Strange as it may seem this is one case where there is little, if any, dispute in the testimony regarding pertinent and material facts. However, in order to properly understand the issues it will be necessary to briefly outline the evidence on which the jury returned its verdict. In doing this we shall first depict the factual picture as it existed just prior to the accident and then, in summarized form, give our version of the evidence adduced by the respective parties regarding the existing situation just prior to and at the moment of the collision in question.
The plaintiff is a corporation engaged in the business of selling bakery products in Emporia and surrounding trade territory. The defendant, Fred R. Suddarth, is an individual, doing business as The Blue Valley Transfer Company, and is engaged in the transportation of property for hire. Defendant, Commercial Standard Insurance Company, is an insurance corporation which had issued a policy of insurance covering Suddarth's operations as a common carrier of property in conformity with rules and regulations of the State Corporation Commission. On the date and at the time of the involved collision defendant, Sutherland, was an employee of Suddarth and driving one of his semitrailer truck units.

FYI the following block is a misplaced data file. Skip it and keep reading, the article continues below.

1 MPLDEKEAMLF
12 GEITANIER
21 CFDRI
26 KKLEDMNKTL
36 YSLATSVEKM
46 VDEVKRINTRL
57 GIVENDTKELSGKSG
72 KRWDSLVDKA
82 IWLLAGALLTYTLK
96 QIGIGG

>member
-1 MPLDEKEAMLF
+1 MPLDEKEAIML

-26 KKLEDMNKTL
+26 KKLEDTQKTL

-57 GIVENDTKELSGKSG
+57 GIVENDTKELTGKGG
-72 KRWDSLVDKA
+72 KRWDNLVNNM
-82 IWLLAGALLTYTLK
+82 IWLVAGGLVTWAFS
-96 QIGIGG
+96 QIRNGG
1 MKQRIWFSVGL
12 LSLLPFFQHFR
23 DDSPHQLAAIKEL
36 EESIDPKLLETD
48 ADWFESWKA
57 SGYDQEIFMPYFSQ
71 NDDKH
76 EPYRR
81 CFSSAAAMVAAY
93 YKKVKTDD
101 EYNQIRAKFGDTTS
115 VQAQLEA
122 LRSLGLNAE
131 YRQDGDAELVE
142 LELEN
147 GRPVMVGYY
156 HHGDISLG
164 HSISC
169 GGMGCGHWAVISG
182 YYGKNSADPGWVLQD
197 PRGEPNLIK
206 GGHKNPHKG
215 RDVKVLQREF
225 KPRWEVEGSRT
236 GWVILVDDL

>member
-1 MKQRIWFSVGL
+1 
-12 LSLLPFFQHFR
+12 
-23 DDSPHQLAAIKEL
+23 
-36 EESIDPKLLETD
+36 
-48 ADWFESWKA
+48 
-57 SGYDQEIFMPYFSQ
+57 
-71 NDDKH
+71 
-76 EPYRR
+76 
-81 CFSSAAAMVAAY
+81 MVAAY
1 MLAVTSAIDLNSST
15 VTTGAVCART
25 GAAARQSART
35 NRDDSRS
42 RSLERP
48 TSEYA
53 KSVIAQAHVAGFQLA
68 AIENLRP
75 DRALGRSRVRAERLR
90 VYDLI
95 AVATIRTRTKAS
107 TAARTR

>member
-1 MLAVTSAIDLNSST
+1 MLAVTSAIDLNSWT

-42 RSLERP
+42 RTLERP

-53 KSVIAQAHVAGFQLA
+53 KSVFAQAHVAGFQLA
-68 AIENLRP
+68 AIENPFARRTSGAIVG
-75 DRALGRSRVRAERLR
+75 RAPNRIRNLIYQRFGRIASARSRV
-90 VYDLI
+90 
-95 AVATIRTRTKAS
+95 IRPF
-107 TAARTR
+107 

About 4:15 a.m. on January 20, 1949, Max McDonald was driving one of appellee's trucks, loaded with bread, on U.S. Highway 50 S in a westerly direction. Some distance to the rear appellant, Sutherland, was driving one of Suddarth's semitrailer trucks, loaded with steel, in a westerly direction on the same highway. The weather was cold, damp, and foggy. There was snow on the ground and *535 the wind was from the south. However, considering the time of day the state of the weather did not impair the vision of the drivers of the involved trucks. About seventy-five feet south of the highway at the point where the vehicles were traveling, and parallel thereto, the tracks of the Santa Fe Railroad extend in an easterly and westerly direction. Immediately prior to the accident a train, consisting of seven or eight cars, the engine of which was emitting smoke and steam was traveling west at a slow rate of speed. Smoke and steam from the engine was blowing across the highway at intermittent intervals and could be seen by the respective drivers. Just as Sutherland was about to pass the engine an unusually dense cloud of smoke and steam enveloped the Sheeley truck. Before it emerged therefrom the Suddarth semitrailer entered such cloud of smoke and steam and collided with the rear end of appellee's truck, causing considerable damage, the amount of which is not here in issue. It is conceded the lights of both trucks were burning at the moment of the collision and neither party relies on the absence thereof as a cause of the collision.